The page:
When Mitt Romney used the killing of Ambassador Christopher Stevens and three other Americans in Benghazi, Libya to criticize President Obama for sympathizing with anti-American interests, his remarks confirmed for many observers not only the candidate’s tone-deafness, but his seeming rudderlessness when it comes to difficult foreign policy matters.
Where are his moral bearings? There was a time just last year when pundits who didn’t know very much about Mormonism worried out loud that the writings of Cleon Skousen or LDS teachings about sacred history of North America might impact Romney’s foreign policy in unpredictable and worrisome ways. But after Romney showed more interest in scoring political points than statesmanship last week, the question has morphed. What if it’s not that Romney is too Mormon, but that faith has played virtually no role in shaping his approach to foreign policy issues?
There have been serious foreign policy thinkers in Mormonism, like J. Reuben Clark (1871–1961), Coolidge’s undersecretary of state, whose memorandum on the Monroe Doctrine contributed the development of the “Good Neighbor Policy” scaling back US military intervention in Latin America. What would happen if Romney took a cue from Clark, and other foreign policy thinkers and theologians in the LDS tradition? I spoke to Professor Patrick Mason, the Howard W. Hunter Chair of Mormon Studies at Claremont University and editor of a new volume of essays War and Peace in Our Times: Mormon Perspectives (2012).
RD: How would you characterize Mormon thought on war, peace, and foreign policy?
PM: There has not been a systematic body of thought. Over the past 100 years, Mormons have been all over the map from the pacifism of J. Reuben Clark to a not-very-well-thought-out ‘just war’ position held today by a majority of US members. LDS Church President Gordon B. Hinckley (1910–2008) told Mormons that we should trust political leaders as having more information than we do, and defer to their judgment. At the same time, LDS Church leaders have counseled LDS people to live peaceably and harmoniously with their neighbors. This seems to me a classic expression of late 20th century Mormonism in that the level of analysis focuses entirely on individual morality.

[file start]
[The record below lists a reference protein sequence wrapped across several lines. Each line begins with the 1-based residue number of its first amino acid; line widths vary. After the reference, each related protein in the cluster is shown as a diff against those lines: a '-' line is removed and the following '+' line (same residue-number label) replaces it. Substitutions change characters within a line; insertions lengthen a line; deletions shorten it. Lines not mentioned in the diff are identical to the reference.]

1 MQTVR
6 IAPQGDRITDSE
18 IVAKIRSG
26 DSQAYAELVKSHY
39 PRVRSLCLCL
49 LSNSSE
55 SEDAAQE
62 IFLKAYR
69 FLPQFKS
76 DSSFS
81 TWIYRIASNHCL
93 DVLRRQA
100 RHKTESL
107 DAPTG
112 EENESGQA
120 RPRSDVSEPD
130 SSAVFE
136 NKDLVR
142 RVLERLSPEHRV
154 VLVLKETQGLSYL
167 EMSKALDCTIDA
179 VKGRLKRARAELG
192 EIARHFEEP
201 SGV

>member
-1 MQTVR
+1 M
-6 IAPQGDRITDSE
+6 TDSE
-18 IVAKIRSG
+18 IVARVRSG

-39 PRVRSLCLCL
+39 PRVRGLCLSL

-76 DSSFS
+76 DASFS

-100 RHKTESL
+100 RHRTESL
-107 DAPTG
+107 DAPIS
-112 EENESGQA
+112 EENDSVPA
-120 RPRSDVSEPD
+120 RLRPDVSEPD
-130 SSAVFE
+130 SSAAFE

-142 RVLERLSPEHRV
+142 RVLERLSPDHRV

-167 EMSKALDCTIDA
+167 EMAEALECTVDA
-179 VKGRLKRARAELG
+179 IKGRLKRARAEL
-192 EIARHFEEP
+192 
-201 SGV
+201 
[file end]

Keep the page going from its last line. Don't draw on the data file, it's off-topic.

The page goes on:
Exactly. There is little structural or systematic analysis.
There has not been, for example, a systematic analysis of structures of poverty or imbalances of power. Rather, the focus has been entirely on the need to be a good person and live a holy life, to be subject to the government in the country where you live, do your duty, and you’ll come home from war with no sin on your hands. It’s a very individualized ethic.
Which perhaps might give some context to Romney’s seeming rudderlessness when it comes to navigating these difficult foreign policy situations. He’s used to thinking about individual morality but the rest is all pragmatism.
He’s not just getting this from Mormonism, of course. He’s a more complex figure than just Mormonism can account for. But I’m guessing that his Mormonism—late twentieth-century Mormonism—did not give him systematic tools to think about how to apply personal morality in public sphere. Mormonism in the late twentieth-century does not have a political ethic. There is nothing to compare to, for example, strong Catholic social teachings.
And in the absence of a strong systematic theology about what morality means in a public and global context, there has been general conservative drift among Mormons—influenced a little bit by ultra-conservative thinkers like Ezra Taft Benson and Cleon Skousen, but just as much or more by broader American trends towards polarization.
Clearly, the easy thing to do in the absence of other evidence is to go along with nationalism, which American Mormons have done. In 1976, LDS Church President Spencer Kimball (1895–1985) critiqued members of the church for their nationalism. He reminded Mormons that the nation-state is not our north star for morality: Jesus Christ is. Mormons generally have not done a good job thinking of Jesus as having a political ethic.
If you could recommend Governor Romney read just a few essays before the next foreign policy crisis strikes, what would they be?
The LDS Church First Presidency 1942 statement on war is extremely articulate, but it ends up saying that while the LDS Church is against the war, individual members should go to war. I would recommend Eugene England’s collection Making Peace. Hugh Nibley has a lot to say in Approaching Zion. And of course, there is Spencer W. Kimball’s 1976 bicentennial year sermon “The False Gods We Worship” that warns American Mormons against their worship of war, the nation-state, and the military.